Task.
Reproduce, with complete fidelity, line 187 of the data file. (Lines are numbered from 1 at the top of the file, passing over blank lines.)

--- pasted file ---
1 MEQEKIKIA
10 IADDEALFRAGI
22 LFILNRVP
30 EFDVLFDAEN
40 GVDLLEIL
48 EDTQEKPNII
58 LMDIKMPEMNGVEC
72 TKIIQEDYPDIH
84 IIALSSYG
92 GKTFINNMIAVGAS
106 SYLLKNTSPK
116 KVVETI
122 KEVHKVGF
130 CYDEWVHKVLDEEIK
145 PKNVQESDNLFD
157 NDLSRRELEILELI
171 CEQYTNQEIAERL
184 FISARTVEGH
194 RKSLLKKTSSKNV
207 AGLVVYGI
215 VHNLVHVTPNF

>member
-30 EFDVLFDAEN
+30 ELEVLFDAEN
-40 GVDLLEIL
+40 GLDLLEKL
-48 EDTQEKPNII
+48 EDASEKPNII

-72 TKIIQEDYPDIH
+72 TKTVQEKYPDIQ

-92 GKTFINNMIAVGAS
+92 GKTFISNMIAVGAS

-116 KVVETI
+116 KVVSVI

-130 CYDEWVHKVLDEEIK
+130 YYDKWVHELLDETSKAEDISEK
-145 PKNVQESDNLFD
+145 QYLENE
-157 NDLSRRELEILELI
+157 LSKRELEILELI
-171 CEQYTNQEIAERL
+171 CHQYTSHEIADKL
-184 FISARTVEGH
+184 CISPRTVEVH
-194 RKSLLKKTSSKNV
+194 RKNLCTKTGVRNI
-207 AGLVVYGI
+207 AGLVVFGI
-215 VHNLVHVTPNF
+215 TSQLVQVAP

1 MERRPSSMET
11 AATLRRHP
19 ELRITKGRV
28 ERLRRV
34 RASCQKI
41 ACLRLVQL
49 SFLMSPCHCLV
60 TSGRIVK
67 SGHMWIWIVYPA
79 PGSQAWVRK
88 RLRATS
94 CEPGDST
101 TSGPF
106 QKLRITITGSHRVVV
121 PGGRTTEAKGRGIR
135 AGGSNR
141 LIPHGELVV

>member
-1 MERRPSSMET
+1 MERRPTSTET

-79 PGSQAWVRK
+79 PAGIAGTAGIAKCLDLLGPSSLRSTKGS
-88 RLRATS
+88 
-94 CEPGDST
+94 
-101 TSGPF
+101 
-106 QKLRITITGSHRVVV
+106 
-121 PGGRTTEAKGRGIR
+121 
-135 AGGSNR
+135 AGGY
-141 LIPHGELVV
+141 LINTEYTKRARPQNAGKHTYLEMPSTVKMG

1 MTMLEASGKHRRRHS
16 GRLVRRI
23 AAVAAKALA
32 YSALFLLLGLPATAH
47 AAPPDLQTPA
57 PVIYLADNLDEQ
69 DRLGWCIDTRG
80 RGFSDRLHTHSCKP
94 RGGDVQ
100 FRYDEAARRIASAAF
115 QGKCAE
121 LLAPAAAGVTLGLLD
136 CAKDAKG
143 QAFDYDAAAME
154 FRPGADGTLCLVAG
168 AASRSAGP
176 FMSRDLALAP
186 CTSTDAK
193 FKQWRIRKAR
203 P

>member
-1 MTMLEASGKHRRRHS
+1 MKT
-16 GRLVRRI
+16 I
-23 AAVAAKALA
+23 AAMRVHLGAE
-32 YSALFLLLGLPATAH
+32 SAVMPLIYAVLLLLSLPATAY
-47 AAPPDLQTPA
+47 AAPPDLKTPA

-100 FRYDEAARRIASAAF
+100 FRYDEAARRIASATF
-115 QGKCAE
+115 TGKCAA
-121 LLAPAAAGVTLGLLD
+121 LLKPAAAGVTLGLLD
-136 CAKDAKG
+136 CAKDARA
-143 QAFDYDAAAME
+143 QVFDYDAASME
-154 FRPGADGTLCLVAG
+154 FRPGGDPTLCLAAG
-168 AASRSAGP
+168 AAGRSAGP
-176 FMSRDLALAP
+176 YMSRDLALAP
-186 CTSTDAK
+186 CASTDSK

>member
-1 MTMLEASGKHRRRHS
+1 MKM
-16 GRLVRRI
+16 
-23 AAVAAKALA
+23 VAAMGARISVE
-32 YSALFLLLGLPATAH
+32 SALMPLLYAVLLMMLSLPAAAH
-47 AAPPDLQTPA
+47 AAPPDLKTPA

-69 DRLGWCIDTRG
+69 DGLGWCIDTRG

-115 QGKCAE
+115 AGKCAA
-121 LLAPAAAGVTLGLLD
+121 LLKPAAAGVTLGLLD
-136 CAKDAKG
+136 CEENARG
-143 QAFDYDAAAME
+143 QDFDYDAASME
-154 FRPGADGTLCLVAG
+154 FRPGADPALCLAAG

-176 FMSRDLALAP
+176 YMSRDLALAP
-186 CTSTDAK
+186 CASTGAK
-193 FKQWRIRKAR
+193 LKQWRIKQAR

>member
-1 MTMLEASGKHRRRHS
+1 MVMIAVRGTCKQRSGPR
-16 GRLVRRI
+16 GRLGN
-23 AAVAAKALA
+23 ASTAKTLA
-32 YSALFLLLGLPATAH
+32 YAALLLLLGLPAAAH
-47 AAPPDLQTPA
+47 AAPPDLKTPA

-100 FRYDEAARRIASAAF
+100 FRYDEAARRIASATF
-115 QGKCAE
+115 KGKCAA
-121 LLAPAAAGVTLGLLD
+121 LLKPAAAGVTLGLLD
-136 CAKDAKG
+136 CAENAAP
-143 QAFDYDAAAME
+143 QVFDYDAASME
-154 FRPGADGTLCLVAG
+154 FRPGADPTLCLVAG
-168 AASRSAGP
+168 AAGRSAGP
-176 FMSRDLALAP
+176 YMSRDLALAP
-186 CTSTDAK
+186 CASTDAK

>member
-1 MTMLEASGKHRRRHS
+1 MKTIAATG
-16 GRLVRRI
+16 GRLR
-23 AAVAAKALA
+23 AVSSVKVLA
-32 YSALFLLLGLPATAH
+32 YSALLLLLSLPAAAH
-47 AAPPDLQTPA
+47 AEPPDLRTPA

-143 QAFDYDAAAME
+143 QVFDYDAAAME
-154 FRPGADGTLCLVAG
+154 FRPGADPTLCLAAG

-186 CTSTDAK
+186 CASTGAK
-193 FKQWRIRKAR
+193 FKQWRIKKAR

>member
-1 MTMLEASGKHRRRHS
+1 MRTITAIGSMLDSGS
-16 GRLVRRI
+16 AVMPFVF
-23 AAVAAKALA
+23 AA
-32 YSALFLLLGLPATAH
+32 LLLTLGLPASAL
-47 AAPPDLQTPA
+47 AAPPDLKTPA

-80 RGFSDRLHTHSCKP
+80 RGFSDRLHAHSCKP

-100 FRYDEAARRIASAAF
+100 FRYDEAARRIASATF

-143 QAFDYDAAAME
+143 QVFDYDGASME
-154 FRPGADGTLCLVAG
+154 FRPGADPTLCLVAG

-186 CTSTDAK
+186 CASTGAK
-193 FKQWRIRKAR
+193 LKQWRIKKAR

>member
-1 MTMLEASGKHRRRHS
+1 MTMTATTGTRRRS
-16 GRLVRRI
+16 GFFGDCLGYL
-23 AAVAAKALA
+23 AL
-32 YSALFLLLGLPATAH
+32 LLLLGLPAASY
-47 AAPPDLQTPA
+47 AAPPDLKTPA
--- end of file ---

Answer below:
+154 FRPGADPTLCLVAG